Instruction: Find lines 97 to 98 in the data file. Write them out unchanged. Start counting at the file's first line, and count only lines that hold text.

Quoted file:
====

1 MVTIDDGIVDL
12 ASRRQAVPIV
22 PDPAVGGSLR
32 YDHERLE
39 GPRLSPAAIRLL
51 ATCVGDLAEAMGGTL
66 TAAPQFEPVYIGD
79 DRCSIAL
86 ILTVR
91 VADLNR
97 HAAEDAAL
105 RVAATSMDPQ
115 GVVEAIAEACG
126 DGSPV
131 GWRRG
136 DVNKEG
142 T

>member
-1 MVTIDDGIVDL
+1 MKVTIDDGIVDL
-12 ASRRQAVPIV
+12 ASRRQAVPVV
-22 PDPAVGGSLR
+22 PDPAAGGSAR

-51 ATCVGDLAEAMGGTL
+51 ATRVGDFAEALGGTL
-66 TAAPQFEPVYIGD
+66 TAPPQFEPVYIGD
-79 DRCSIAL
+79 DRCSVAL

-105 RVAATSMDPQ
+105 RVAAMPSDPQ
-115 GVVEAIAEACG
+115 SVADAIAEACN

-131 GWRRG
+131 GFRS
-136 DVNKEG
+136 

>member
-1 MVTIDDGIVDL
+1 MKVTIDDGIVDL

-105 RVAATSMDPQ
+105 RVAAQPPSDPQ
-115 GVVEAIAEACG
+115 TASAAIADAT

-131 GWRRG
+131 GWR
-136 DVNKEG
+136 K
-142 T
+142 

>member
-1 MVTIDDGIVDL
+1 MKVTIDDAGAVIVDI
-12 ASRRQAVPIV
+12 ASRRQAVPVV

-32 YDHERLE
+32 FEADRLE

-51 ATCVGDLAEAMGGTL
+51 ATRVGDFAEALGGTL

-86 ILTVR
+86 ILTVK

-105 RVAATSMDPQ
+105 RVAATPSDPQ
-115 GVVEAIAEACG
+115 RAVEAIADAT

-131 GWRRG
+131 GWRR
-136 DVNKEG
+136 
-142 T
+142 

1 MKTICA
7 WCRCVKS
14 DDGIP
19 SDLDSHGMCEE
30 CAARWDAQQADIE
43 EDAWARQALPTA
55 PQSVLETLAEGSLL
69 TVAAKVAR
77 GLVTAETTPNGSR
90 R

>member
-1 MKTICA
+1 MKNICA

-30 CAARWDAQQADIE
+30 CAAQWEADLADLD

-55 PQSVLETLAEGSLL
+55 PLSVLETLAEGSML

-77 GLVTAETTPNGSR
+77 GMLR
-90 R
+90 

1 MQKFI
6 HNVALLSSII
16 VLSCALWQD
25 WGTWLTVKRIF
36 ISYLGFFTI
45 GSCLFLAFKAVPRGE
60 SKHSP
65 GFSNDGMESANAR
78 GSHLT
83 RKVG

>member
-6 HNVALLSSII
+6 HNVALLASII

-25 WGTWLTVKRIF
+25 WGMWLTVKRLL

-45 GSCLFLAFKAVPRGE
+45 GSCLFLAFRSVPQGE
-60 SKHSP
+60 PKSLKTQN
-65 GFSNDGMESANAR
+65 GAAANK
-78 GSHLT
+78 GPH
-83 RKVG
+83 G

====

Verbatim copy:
25 WGTWLTVKRIF
36 ISYLGFFTI